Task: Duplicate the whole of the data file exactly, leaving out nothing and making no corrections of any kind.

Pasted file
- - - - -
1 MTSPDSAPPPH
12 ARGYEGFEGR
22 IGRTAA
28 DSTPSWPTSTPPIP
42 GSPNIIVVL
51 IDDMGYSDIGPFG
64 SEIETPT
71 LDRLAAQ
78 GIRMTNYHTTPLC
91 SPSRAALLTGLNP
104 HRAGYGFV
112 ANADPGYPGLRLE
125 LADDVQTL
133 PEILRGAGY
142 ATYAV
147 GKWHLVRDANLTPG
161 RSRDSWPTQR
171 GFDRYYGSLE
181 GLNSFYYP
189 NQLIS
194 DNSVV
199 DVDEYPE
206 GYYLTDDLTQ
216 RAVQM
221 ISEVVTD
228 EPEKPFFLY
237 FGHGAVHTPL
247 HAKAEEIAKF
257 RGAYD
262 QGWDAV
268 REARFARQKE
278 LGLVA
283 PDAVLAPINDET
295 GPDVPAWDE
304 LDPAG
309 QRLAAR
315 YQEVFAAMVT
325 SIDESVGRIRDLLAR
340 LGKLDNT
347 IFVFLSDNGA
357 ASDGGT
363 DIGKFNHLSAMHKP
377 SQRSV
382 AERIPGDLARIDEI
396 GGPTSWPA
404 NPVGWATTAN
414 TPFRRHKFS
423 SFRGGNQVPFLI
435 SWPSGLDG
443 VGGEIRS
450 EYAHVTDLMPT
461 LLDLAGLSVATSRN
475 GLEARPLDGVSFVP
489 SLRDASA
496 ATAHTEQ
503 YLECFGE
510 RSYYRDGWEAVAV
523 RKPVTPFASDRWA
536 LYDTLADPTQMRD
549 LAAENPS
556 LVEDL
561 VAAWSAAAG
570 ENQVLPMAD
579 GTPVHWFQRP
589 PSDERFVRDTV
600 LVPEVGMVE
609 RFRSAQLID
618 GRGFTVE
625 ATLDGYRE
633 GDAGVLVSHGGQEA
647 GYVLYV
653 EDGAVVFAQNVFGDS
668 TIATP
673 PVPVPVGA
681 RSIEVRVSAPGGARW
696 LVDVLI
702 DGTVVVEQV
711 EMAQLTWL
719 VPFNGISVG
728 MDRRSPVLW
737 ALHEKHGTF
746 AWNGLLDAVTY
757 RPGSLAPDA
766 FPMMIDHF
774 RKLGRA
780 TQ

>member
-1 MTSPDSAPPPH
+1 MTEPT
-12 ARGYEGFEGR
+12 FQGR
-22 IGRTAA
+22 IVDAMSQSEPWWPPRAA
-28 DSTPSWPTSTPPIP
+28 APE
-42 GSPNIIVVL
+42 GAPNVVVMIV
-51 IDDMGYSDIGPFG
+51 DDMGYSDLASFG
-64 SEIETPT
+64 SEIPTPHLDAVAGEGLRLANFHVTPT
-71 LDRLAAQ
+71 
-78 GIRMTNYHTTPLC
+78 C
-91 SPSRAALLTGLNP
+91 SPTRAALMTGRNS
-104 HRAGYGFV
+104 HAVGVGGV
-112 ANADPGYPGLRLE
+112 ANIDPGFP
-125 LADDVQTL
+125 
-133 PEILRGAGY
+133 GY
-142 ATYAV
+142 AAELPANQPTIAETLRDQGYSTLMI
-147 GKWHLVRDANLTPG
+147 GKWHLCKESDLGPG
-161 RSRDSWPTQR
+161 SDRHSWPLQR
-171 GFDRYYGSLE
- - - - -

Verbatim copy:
1 MTSPDSAPPPH
12 ARGYEGFEGR
22 IGRTAA
28 DSTPSWPTSTPPIP
42 GSPNIIVVL
51 IDDMGYSDIGPFG
64 SEIETPT
71 LDRLAAQ
78 GIRMTNYHTTPLC
91 SPSRAALLTGLNP
104 HRAGYGFV
112 ANADPGYPGLRLE
125 LADDVQTL
133 PEILRGAGY
142 ATYAV
147 GKWHLVRDANLTPG
161 RSRDSWPTQR
171 GFDRYYGSLE
181 GLNSFYYP
189 NQLIS
194 DNSVV
199 DVDEYPE
206 GYYLTDDLTQ
216 RAVQM
221 ISEVVTD
228 EPEKPFFLY
237 FGHGAVHTPL
247 HAKAEEIAKF
257 RGAYD
262 QGWDAV
268 REARFARQKE
278 LGLVA
283 PDAVLAPINDET
295 GPDVPAWDE
304 LDPAG
309 QRLAAR
315 YQEVFAAMVT
325 SIDESVGRIRDLLAR
340 LGKLDNT
347 IFVFLSDNGA
357 ASDGGT
363 DIGKFNHLSAMHKP
377 SQRSV
382 AERIPGDLARIDEI
396 GGPTSWPA
404 NPVGWATTAN
414 TPFRRHKFS
423 SFRGGNQVPFLI
435 SWPSGLDG
443 VGGEIRS
450 EYAHVTDLMPT
461 LLDLAGLSVATSRN
475 GLEARPLDGVSFVP
489 SLRDASA
496 ATAHTEQ
503 YLECFGE
510 RSYYRDGWEAVAV
523 RKPVTPFASDRWA
536 LYDTLADPTQMRD
549 LAAENPS
556 LVEDL
561 VAAWSAAAG
570 ENQVLPMAD
579 GTPVHWFQRP
589 PSDERFVRDTV
600 LVPEVGMVE
609 RFRSAQLID
618 GRGFTVE
625 ATLDGYRE
633 GDAGVLVSHGGQEA
647 GYVLYV
653 EDGAVVFAQNVFGDS
668 TIATP
673 PVPVPVGA
681 RSIEVRVSAPGGARW
696 LVDVLI
702 DGTVVVEQV
711 EMAQLTWL
719 VPFNGISVG
728 MDRRSPVLW
737 ALHEKHGTF
746 AWNGLLDAVTY
757 RPGSLAPDA
766 FPMMIDHF
774 RKLGRA
780 TQ

>member
-1 MTSPDSAPPPH
+1 MTEPT
-12 ARGYEGFEGR
+12 FQGR
-22 IGRTAA
+22 IVDAMSQSEPWWPPRAA
-28 DSTPSWPTSTPPIP
+28 APE
-42 GSPNIIVVL
+42 GAPNVVVMIV
-51 IDDMGYSDIGPFG
+51 DDMGYSDLASFG
-64 SEIETPT
+64 SEIPTPHLDAVAGEGLRLANFHVTPT
-71 LDRLAAQ
+71 
-78 GIRMTNYHTTPLC
+78 C
-91 SPSRAALLTGLNP
+91 SPTRAALMTGRNS
-104 HRAGYGFV
+104 HAVGVGGV
-112 ANADPGYPGLRLE
+112 ANIDPGFP
-125 LADDVQTL
+125 
-133 PEILRGAGY
+133 GY
-142 ATYAV
+142 AAELPANQPTIAETLRDQGYSTLMI
-147 GKWHLVRDANLTPG
+147 GKWHLCKESDLGPG
-161 RSRDSWPTQR
+161 SDRHSWPLQR
-171 GFDRYYGSLE